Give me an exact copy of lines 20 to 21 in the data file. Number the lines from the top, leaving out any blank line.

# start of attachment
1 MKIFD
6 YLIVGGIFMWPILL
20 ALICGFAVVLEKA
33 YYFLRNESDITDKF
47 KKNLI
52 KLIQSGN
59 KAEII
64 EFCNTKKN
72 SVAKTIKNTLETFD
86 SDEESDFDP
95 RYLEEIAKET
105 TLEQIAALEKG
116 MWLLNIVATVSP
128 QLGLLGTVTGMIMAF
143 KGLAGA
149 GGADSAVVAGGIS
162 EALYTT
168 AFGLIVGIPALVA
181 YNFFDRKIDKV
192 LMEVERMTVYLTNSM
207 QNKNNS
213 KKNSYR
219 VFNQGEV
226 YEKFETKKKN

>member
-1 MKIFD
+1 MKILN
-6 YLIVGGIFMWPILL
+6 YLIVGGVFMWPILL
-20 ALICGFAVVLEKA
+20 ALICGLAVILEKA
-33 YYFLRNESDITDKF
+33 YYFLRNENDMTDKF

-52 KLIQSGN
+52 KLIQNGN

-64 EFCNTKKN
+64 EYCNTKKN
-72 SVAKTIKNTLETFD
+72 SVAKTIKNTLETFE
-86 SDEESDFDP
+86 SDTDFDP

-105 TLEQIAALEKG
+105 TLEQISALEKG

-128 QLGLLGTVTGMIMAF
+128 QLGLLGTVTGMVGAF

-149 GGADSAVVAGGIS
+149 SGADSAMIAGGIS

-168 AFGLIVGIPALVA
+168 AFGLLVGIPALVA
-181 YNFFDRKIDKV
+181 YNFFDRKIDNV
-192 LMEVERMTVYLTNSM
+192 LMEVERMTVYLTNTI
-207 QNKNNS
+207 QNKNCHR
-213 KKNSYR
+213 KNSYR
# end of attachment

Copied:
192 LMEVERMTVYLTNSM
207 QNKNNS